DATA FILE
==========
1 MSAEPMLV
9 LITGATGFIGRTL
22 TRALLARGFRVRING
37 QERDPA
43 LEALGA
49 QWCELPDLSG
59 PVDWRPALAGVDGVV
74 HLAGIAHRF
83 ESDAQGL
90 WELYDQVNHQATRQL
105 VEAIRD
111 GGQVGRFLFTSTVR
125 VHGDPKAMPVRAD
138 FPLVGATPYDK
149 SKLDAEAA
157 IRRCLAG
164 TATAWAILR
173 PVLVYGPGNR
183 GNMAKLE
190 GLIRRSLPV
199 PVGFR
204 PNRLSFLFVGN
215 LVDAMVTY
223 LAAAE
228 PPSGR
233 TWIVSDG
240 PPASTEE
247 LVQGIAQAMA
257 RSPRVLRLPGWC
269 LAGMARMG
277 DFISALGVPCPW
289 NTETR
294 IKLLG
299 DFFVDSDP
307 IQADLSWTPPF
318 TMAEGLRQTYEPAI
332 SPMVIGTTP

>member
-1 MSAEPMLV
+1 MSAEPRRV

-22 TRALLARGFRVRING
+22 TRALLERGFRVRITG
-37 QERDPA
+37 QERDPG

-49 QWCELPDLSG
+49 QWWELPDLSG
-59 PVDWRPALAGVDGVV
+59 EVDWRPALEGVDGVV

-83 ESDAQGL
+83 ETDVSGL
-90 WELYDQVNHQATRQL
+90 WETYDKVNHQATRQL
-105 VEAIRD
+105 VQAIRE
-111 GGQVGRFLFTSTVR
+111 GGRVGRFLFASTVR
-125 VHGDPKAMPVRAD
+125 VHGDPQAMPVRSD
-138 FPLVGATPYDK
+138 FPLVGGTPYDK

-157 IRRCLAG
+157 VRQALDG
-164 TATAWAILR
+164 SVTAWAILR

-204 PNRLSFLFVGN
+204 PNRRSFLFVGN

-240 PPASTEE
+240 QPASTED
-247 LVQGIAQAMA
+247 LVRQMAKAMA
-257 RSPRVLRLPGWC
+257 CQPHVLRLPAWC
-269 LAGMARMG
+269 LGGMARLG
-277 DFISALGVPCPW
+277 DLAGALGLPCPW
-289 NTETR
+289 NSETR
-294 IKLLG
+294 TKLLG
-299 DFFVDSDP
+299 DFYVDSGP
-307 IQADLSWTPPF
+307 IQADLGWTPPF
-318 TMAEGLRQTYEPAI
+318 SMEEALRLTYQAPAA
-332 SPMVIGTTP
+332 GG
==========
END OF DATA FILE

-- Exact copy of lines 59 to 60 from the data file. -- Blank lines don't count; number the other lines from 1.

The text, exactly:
-138 FPLVGATPYDK
+138 FPLVGGTPYDK